- The University of Cambridge in the UK is considering possible legal action against Oracle and KPMG Consulting for a faulty computer system that the university estimates it spent £9 million pounds installing, with the aid of the two companies.
According to two reports published by the University of Cambridge last week, it spent five years and over twice as much money as it had budgeted on a computerised financial system, which it calls its CAPSA (commitment accounting software system) project, that still does not produce quarterly statements to the university's satisfaction. And though the report primarily blames the university's management for the problems with CAPSA, it also found fault with some of its outside vendors, including Oracle and KPMG.
"CAPSA has caused much pain and inconvenience. It has cost a lot of money, damaged the integrity of the university's financial processes and soured relationships between academics and administration," the report says.
"Any major enterprise system of this size is going to have problems. We have been working with Oracle for the past 12 months. Some bugs remain but much fewer than there once were and in the future there will be fewer still," Andrew Reid, the newly-hired Director of Finance at Cambridge told the IDG News Service in a telephone interview on Friday.
According to Reid, the most persistent and problematic area of the CAPSA system is with the research grants module.
The report itself states the situation somewhat more bluntly. "Oracle supplied a product which was of poor quality. In particular, the Research Grants module is only marginally fit for purpose. Such poor quality is a feature of the software industry as a whole; it is however, little comfort that Oracle Financials is industry-standard sub-standard. Some responsibility for the problems encountered by CAPSA are attributable to poor configuration control and undisciplined issuing of patches on the part of Oracle. A proportion of the problems are also attributable to the fact that Oracle 'sold' functionality somewhat in advance of its capacity to deliver it. The poor quality is however, partially offset by the considerable efforts that were made by Oracle to rectify the situation."
The computer system runs on servers from Sun Microsystems and though the university has experienced some problems with the servers, Reid characterised those glitches as "nothing remarkable."
Representatives from both Oracle and KPMG declined to comment.
"Basic good practice was not adhered to by the university, and in many cases by the external consultants it engaged. No appropriate managerial safeguards were in place. By these means a necessarily risky proposition was transformed into a surefire failure," the report said.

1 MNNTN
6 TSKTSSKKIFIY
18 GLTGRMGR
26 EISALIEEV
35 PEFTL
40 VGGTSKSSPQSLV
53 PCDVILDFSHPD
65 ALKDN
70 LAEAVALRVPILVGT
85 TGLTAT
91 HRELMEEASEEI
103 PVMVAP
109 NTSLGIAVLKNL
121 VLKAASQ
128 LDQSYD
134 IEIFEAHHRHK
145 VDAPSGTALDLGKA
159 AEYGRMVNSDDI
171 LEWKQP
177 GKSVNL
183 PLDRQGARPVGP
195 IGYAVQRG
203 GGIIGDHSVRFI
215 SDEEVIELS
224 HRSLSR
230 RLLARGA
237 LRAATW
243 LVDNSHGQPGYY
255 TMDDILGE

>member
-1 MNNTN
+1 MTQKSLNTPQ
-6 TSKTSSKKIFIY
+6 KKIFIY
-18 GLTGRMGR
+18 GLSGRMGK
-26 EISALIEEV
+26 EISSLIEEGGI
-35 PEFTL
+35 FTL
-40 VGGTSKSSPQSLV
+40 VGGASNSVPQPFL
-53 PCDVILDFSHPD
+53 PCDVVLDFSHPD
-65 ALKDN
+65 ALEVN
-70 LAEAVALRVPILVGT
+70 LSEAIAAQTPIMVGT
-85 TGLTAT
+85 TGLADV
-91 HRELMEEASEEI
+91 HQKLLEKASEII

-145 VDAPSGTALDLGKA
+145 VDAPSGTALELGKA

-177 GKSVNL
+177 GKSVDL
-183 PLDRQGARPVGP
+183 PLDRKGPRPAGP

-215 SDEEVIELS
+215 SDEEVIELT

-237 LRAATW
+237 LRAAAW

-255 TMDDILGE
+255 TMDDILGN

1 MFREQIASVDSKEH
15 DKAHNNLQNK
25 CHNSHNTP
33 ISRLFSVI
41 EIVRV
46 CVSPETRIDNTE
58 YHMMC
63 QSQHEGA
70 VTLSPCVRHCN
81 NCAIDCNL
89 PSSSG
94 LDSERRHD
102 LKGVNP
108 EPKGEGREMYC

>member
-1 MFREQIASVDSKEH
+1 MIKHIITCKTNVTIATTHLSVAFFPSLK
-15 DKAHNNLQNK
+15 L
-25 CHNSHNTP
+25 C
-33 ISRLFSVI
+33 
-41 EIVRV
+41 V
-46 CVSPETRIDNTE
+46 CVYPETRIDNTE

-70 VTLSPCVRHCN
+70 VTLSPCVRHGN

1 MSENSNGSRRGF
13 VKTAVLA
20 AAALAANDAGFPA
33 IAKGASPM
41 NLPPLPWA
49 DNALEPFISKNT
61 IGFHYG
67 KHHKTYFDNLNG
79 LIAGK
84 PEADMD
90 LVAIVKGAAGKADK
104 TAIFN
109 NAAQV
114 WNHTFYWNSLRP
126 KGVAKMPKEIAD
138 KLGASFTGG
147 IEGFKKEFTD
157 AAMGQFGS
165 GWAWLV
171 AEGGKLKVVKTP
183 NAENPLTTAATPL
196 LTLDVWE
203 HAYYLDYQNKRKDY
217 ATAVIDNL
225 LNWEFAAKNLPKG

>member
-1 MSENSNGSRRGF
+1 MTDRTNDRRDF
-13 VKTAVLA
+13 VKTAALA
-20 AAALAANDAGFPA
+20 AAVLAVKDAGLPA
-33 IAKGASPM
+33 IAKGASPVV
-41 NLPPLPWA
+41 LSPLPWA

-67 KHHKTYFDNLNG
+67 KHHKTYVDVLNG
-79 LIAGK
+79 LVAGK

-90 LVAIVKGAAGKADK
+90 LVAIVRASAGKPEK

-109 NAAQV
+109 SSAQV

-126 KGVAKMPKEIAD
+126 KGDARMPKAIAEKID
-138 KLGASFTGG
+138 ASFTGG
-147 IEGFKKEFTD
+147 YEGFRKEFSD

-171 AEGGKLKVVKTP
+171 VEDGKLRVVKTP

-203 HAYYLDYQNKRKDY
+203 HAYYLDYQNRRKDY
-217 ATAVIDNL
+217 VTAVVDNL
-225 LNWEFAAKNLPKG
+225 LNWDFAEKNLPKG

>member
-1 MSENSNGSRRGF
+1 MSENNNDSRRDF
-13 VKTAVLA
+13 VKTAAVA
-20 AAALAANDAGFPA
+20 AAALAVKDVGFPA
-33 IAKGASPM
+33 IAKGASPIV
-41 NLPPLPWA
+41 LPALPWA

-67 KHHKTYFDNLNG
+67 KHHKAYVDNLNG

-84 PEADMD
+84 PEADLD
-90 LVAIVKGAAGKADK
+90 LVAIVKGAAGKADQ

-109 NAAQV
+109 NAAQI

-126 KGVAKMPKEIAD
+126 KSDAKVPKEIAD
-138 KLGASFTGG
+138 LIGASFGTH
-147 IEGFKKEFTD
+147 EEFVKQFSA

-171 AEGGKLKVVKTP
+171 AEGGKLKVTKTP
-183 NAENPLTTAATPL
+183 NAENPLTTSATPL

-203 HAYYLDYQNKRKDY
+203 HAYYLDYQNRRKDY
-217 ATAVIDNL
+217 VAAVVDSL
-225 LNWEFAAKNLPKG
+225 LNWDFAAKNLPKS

Oracle was contracted in early 1999 to provide and implement its relational database management software system on which CAPSA would be built on top of, Reid said. The deal also included ERP (enterprise resource planning) applications from Oracle. KPMG was hired in June 1999 to be a consultant on the CAPSA project due to concerns about the spiraling costs of the project, according to the report.
When a team from the university flew to Oracle's headquarters in Redwood Shores, California, and then to the California Institute of Technology for a demonstration for the Oracle software, "members of the working party were however struck by the vast effort devoted to the business process mapping activity being undertaken by CalTech staff and by warnings about the research grants module," the report said.
"Unfortunately these critical observations got lost in the jet-lagged confusion of the visit," it added.
The system, which the university began using in August 2000, has been plagued by bugs and continues to be unstable, slow and complex. Furthermore, according to the report, the computer system is not secure enough and lacks the proper technical support to run it. As a result, university staff has found their work to be impaired and some large grants have already been lost because applications were not processed quickly enough, the report said.
"The absence of experienced Finance Division staff in post meant that too much reliance had to be placed on the KPMG and Oracle teams which were themselves dependent on specialists brought in for short periods sometimes at high per diem rates who were unfamiliar with University needs in detail," the report said.
The report cites as the most common complaints of the system as being:
-- the complexity of straightforward and frequently occurring transactions
-- the poor support for some hardware platforms
-- the obscure accounting terminology
-- the wholly inadequate reporting
-- the peculiar arrangements for printing
-- the difficulty in matching the underlying security model onto the university organisational arrangements
The report recommended that "immediate and forceful steps should be taken to establish if the university can obtain recompense from the external consultants it engaged."
A meeting will be held on November 27, so that members of University of Cambridge Council can discuss the reports, Reid said. "One of the recommendations of the report is possible legal action against some of the vendors but we have not made any sort of firm decision," Reid said.
"I am sure this will be the topic of quite a few future committee meetings," Reid added.